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I Made You a Mixtape

I’ve always loved the idea of someone else making a mixtape for me.

When I was in middle school and until the first year of high school, we didn’t have the Internet at home. My parents were against buying me a PC; they thought it was a waste of time. Unlike many of my friends, I depended on books and magazines for my school research and hobbies. I was a voracious reader.

That was 2002. I wasn’t exactly a music fan back then: I heard music on the radio in my mom’s car on the way to school in the morning, and I occasionally slid my dad’s cassette tapes in our Siemens Club 793 stereo, but he only listened to Italian music. I wanted the English stuff.

Until one day my friend Luca told me about MP3s and compact discs with hundreds of songs on them. By leaving his computer plugged in all night, he explained elatedly, he could download any music he wanted from the Internet using programs with exotic names I had never heard – WinMX, eMule, iMesh. Then, all those songs could be “burned” onto a CD as MP3s, and I could play them back for as long as I wanted with a CD player.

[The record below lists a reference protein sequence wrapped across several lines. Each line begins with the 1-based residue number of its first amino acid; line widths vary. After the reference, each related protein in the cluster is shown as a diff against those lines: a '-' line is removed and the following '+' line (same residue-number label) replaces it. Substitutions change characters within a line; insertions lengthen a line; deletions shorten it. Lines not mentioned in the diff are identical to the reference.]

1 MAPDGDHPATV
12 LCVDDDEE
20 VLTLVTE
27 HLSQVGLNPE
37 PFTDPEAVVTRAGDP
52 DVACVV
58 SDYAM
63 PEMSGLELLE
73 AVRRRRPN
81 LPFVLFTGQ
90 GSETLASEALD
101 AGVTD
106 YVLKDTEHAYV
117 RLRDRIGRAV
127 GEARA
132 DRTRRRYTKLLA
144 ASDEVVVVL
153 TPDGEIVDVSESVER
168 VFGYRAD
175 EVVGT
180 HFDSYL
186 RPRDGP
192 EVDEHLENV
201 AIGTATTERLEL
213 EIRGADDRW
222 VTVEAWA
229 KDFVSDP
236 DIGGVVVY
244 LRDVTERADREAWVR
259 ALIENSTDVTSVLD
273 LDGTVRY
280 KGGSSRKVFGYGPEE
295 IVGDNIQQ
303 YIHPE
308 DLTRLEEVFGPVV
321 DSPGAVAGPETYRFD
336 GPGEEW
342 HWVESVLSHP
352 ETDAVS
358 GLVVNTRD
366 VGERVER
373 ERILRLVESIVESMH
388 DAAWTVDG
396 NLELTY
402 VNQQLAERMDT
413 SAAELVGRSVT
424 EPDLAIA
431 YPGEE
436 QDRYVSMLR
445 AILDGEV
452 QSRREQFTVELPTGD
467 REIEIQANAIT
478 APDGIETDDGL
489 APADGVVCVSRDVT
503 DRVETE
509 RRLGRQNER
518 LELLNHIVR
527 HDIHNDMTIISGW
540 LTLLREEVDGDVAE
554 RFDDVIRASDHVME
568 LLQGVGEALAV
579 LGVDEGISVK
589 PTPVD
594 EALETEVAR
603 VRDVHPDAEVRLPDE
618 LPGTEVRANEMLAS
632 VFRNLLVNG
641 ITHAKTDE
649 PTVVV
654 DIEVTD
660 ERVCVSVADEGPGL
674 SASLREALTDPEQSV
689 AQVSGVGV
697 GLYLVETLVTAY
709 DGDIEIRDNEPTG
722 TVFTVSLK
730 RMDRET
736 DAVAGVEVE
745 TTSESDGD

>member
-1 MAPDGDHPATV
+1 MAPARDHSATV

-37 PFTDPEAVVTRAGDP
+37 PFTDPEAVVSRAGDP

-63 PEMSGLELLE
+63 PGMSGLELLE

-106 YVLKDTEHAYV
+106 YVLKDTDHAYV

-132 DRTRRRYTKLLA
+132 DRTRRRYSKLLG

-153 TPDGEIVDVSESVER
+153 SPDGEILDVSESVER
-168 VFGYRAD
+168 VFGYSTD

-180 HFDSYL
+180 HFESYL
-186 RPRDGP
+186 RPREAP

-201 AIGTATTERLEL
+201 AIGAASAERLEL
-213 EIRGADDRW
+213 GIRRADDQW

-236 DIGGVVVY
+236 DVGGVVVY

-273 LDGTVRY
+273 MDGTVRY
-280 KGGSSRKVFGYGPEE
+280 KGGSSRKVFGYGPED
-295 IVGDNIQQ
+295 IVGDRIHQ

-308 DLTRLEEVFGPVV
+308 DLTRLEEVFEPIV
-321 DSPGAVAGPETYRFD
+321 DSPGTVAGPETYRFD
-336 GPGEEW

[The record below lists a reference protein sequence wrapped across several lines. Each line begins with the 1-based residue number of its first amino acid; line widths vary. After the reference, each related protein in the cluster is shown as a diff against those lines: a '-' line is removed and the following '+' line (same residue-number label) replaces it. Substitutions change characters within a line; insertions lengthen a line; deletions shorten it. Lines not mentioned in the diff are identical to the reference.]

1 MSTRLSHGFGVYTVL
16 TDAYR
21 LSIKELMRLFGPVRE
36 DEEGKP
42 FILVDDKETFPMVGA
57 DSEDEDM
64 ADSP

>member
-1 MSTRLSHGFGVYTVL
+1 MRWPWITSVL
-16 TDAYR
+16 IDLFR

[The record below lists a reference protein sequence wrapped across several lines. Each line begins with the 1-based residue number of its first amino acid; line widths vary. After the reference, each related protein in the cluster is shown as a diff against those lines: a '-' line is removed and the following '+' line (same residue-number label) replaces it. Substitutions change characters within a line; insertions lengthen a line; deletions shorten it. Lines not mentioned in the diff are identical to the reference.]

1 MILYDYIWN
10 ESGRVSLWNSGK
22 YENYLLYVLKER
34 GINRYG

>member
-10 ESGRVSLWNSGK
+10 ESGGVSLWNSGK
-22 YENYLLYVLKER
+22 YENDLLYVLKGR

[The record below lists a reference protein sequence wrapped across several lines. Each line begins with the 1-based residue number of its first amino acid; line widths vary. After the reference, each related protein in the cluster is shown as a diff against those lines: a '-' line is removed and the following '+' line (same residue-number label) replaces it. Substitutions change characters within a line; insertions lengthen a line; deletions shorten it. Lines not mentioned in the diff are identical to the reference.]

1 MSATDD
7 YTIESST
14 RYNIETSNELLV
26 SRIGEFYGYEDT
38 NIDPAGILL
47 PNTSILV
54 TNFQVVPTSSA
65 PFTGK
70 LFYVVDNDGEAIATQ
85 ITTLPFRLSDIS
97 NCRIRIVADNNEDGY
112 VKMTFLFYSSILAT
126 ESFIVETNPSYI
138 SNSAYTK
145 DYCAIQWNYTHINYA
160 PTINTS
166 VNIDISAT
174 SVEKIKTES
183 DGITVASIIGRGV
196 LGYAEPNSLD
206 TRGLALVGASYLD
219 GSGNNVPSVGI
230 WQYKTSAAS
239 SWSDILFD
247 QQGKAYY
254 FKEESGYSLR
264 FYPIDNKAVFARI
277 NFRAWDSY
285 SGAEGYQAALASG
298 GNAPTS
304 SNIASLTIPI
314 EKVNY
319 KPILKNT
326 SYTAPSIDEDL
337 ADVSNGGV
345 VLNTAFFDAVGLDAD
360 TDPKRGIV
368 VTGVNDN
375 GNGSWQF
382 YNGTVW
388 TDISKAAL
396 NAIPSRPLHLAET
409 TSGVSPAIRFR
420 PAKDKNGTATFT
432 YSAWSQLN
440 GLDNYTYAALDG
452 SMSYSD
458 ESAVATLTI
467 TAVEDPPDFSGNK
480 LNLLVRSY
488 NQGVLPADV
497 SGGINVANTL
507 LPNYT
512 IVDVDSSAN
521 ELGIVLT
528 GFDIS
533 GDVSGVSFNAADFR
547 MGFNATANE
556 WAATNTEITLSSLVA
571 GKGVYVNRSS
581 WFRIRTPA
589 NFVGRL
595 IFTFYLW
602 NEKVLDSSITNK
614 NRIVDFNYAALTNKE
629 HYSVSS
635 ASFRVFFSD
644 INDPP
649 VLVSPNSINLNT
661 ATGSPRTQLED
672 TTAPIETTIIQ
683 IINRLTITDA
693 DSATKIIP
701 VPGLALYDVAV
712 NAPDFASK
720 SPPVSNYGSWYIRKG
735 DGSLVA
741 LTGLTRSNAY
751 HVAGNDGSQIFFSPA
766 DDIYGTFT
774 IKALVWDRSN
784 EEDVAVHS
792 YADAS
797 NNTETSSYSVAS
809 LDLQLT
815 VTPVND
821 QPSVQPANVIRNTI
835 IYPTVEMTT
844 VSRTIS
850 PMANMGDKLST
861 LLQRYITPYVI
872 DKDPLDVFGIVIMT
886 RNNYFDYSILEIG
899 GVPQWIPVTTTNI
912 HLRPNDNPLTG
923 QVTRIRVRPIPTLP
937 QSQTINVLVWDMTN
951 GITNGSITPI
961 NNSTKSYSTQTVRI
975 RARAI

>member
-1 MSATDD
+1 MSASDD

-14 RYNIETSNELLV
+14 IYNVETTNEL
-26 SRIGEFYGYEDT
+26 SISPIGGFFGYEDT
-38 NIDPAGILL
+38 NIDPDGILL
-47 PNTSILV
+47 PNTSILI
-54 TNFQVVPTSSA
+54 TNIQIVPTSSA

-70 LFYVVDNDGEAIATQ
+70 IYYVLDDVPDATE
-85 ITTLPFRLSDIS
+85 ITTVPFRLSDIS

I was 14, we were chatting after school, and I didn’t know what piracy was. And then, the surprise: because he knew I didn’t have the Internet (or a computer), he had made a sample CD for me with about 30 songs on it. He gave me the CD, told me to buy a CD player for myself, and he concluded with “Get back to me soon about the songs you like. I put in a bit of everything except Italian music”.

Fourteen years ago, I was handed the first mixtape someone ever made for me.

A few months later, Luca was burning a new CD for me every other week.

After listening to the first one for a few days, I got back to him and shared my impressions: I liked the mid-2000s punk rock and hip hop, didn’t care for the house and electronic stuff he put in, appreciated the alternative and rock classics (I knew some of them!), and I could have gone with less R&B. Luca listened, we talked, and he followed up with a second CD. It was clearly based on my feedback: he doubled down on OutKast and Blink-182, slipped in some old Green Day and Van Halen (I’m pretty sure that was my first encounter with When I Come Around and Panama), and there was no sign of Usher. I discovered Stan by Eminem and Dido on that second mix.